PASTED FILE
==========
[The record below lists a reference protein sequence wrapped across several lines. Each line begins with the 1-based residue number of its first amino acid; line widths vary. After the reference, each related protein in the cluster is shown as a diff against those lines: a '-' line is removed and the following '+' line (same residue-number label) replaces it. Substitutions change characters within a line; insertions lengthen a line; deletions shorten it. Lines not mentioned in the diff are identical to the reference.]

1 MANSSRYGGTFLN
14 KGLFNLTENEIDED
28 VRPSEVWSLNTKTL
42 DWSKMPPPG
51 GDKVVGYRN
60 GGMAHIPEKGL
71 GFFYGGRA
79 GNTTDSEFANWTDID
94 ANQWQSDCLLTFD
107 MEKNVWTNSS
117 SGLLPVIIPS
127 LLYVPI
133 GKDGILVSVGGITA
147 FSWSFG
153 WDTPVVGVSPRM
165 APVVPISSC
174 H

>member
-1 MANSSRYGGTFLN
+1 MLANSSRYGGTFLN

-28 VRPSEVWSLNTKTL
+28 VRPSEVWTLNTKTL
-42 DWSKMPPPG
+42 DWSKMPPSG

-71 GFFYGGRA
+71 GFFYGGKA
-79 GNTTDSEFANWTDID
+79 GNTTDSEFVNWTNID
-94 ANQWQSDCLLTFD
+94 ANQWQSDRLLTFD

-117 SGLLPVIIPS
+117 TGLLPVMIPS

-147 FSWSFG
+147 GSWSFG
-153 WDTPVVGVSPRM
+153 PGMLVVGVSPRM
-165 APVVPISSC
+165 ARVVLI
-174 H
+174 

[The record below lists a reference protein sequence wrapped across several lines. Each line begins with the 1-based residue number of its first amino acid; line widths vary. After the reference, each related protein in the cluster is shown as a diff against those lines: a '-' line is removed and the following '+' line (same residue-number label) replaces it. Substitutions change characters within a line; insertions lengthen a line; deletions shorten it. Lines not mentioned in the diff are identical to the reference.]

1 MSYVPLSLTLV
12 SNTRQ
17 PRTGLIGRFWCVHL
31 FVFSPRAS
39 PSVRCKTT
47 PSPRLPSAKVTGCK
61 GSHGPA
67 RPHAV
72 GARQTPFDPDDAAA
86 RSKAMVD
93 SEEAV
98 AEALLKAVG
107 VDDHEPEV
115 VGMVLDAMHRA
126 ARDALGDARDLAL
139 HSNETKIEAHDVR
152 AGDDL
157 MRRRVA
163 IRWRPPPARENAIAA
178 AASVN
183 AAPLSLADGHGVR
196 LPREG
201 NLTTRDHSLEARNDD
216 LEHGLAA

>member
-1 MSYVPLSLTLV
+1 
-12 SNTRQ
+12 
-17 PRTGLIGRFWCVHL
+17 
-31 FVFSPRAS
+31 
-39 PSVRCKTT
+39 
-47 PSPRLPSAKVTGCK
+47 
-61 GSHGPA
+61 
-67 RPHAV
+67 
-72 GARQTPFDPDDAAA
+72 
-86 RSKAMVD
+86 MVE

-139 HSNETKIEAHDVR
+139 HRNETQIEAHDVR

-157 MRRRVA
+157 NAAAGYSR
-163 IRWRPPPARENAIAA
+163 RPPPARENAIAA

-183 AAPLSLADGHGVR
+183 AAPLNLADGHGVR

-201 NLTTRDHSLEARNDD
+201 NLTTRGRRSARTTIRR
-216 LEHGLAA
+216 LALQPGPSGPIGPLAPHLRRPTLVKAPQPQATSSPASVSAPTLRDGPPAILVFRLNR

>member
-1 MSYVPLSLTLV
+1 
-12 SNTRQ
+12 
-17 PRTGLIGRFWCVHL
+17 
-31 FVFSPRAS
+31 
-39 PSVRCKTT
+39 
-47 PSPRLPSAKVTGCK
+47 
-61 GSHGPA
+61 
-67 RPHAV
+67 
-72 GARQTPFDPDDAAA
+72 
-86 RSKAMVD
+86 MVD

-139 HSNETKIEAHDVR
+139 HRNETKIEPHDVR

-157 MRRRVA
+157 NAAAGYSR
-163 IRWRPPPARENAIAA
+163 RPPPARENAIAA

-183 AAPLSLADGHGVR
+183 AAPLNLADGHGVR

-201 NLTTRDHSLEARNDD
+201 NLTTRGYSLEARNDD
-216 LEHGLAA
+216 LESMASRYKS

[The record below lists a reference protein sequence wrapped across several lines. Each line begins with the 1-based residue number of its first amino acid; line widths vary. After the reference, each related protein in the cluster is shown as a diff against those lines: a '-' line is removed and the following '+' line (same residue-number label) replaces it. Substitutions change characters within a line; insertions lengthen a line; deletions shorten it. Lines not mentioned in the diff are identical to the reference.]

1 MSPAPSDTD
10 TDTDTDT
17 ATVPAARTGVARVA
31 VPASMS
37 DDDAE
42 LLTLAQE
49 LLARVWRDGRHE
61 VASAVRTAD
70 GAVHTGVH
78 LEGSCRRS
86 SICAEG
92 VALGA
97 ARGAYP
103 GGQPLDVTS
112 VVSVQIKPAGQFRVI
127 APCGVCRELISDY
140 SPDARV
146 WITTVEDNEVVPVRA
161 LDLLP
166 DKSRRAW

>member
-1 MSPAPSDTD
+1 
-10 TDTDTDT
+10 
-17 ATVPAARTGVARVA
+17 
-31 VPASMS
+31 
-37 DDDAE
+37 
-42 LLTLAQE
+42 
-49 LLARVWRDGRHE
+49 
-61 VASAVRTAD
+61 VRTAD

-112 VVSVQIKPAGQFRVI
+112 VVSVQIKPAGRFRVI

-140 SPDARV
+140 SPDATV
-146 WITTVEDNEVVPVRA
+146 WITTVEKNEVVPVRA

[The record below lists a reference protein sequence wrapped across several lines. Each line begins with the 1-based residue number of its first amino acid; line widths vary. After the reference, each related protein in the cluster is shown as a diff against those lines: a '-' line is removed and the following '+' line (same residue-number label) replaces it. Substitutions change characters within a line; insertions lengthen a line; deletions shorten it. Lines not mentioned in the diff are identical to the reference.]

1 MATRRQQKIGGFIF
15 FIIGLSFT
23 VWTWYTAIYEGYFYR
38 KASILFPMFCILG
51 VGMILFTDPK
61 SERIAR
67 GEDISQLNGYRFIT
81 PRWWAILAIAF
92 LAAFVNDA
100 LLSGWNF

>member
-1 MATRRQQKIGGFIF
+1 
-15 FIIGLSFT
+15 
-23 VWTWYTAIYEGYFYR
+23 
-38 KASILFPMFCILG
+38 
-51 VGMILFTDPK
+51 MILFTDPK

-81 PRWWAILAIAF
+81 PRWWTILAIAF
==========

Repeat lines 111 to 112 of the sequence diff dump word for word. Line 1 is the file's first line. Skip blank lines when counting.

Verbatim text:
-47 PSPRLPSAKVTGCK
+47 